Turns out, it was rust on their game that undermined the Hershey Bears in the early going of the 2010 Calder Cup finals, when they dropped the first two games at home. By the time the finals started the Bears had played a grand total of just six games in 34 days. The longer this Calder series went on, the better the Bears got. You saw it if you watched it, or you really believed it when you heard the general manager of the Washington Capitals claim it, as George McPhee did at Giant Center last night during pre-game dinner while seated among some Washington hockey bloggers.
The Hershey Bears made history on Monday night, winning their 11th Calder Cup title and becoming the first team in American League history to do so after losing the first two games of the finals on home ice. The 4-0 final didn’t come close as indicator of Hershey’s dominance in game 6. The Bears got all four of their goals on the evening from defensemen, while Michal Neuvirth pitched a shutout. Best of all, they did it at home, sharing their triumph in real time with the best fans in all of minor pro sports, something they hadn’t been able to do since 1980.
All these years, all those titles, and all of them on the road. No wonder the largest crowd ever to see a hockey game in Hershey — 11,002 — jammed Giant Center to the rafters on Monday night.
Hershey has claimed Calder titles in consecutive seasons and three of the past five seasons, coincidental to their renewed affiliation with the Washington Capitals. In all five of those seasons the Bears have qualified for the postseason. In four of them they reached the Calder finals. It’s not a stretch to posit this five-year run as the greatest in this storied franchise’s history.
It would be nice if a little of this very winning Mojo could be transferred down the interstate a bit.
The Texas Stars Monday night had no chance. The competitive portion of the game was over moments after the puck dropped, no matter what the scoreboard said. This was a Texas team that had been extended to seven games in its preceding two series, and they arrived in Hershey 12 days ago bearing the battered badges of that labor. They gutted out two shocking wins on Giant Center ice over the finals’ opening weekend, but Hershey ultimately took to heart the admonition of their head coach to attack the Stars’ center ice sagging with perimeter patience and net traffic, and slowly Hershey seized control of the series as it combined a patient attack with more disciplined play and some power play success.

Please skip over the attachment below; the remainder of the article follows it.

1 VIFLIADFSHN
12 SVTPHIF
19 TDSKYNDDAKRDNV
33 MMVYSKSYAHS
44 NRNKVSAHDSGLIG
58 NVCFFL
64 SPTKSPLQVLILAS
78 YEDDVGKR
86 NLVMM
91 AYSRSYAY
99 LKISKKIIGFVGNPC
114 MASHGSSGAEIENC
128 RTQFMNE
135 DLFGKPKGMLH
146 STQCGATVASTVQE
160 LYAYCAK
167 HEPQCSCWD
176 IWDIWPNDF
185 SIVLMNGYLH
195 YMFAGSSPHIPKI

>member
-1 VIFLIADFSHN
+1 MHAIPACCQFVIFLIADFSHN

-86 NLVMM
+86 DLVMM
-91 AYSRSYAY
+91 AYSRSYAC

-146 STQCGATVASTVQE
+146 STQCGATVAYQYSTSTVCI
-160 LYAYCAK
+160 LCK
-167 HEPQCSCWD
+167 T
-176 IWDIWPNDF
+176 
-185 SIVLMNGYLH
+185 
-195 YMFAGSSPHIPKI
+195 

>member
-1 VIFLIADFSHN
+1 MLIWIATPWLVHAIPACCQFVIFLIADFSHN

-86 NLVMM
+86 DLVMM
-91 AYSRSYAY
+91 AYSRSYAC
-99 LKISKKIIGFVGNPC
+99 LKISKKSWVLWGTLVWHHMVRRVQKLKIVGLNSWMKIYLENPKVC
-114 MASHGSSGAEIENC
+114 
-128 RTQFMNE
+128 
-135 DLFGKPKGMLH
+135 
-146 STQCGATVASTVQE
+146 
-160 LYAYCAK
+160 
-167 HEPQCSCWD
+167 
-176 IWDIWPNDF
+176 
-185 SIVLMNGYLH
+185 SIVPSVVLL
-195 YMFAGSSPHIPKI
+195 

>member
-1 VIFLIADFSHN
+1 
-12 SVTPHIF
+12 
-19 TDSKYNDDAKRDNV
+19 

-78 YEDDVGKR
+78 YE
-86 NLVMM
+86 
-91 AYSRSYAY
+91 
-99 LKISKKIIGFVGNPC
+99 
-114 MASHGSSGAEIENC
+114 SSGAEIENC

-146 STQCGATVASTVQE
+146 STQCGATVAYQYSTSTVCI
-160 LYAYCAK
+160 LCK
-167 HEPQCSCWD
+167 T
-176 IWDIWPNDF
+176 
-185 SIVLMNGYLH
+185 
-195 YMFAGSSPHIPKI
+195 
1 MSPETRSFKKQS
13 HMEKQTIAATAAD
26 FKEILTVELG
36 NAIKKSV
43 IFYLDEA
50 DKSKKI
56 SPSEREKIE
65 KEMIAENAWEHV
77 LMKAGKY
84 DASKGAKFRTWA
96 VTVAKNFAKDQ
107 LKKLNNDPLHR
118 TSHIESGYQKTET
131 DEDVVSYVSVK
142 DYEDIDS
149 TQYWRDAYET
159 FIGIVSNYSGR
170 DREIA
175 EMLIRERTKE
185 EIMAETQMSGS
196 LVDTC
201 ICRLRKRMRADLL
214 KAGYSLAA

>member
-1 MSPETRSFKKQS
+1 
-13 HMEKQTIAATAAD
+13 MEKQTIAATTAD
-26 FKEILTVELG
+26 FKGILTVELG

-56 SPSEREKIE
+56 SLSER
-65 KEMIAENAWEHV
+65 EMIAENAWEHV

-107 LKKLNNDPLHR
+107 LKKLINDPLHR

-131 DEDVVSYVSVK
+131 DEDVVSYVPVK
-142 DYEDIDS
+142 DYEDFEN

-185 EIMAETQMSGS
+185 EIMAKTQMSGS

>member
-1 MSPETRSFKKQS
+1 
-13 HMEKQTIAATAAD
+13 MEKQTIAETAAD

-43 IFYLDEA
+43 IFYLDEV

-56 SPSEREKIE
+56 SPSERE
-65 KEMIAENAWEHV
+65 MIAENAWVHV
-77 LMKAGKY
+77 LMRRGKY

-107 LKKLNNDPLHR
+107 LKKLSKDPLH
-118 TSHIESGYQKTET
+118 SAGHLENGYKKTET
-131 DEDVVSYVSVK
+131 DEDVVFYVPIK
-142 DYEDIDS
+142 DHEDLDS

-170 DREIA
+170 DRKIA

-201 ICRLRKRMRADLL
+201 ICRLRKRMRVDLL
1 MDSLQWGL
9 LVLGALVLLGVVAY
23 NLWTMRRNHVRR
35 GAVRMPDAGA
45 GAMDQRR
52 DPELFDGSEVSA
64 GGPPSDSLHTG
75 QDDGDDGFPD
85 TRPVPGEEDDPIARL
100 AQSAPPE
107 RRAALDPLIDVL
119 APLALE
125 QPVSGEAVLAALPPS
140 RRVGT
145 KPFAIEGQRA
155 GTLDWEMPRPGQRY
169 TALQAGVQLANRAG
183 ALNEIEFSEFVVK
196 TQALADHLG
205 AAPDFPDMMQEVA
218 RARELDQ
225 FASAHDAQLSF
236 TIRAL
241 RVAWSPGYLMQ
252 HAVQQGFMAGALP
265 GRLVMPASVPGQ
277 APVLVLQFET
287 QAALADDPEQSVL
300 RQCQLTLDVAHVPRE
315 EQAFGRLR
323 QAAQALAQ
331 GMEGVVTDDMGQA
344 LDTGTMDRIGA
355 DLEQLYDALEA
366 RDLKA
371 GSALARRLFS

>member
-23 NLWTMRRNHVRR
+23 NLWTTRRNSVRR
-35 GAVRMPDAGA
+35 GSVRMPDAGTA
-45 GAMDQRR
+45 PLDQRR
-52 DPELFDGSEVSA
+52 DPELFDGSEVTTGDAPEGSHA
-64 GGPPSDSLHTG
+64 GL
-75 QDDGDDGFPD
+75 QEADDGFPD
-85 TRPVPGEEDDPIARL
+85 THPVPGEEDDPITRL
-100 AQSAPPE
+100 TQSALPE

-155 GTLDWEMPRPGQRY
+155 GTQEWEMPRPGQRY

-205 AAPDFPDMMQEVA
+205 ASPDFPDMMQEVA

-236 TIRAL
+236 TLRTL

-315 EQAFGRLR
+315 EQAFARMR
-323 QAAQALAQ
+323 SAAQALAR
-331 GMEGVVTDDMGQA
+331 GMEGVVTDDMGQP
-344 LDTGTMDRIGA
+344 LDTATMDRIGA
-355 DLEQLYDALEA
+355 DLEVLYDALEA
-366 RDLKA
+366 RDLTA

And some more overtime heroics. Eight Bears’ wins in the 2010 postseason came in extra time. None was more important than last Friday night’s game 5 overtime blow by Alexandre Giroux, which likely delivered the decisive psychological blow to a battle-weary Stars club. The Bears brought great skill and experience to the defense of their 2009 Calder title, but all postseason long they also brought gumption and determination and heart during sudden death.
Stars’ head coach Glen Gulutzan, seeking some momentum reversal for his suddenly beleaguered club, played a wild card with game 6: he benched goaltender Matt Climie in favor of Brent Krahn, and early on Monday night the move seemed magical, as the Bears peppered the former Calgary Flames first rounder with a barrage of pucks, Krahn turning them all aside. Upstairs in the Giant Center press box, an overflow of Washington hockey media wondered: would there be a failure to strike early during dominance by the home team, allowing an on-the-ropes visitor a series momentum swinging reprieve? It’s a storyline Washington’s hockey media knows all too well.
But Captain America said No! John Carlson struck on the game’s first power play, at 12:29 of the opening frame, and a Judas Priest reading on the decibel meter showered down on a suddenly slump-shouldered set of visitors. The Bears had retained all that series-swinging momentum from Texas.
Bears’ head coach Mark French would have you know that teams that rely upon a sag-and-clog system to try and defend high octane offenses are susceptible to scoring attacks from the points. Karl Alzner followed Carlson’s strike with a blast from the point less than two minutes later, and instantly a rout seemed likely. The Bears lethal first period concluded with a 17-4 wood-shedding on the shot counter.
Patrick McNeill would add a tally in the second stanza to erase any remaining doubt about the evening’s outcome, adding another in the final frame on the power play. This series’ last game was a laugher. The party that followed felt like it had been in the planning for 30 years.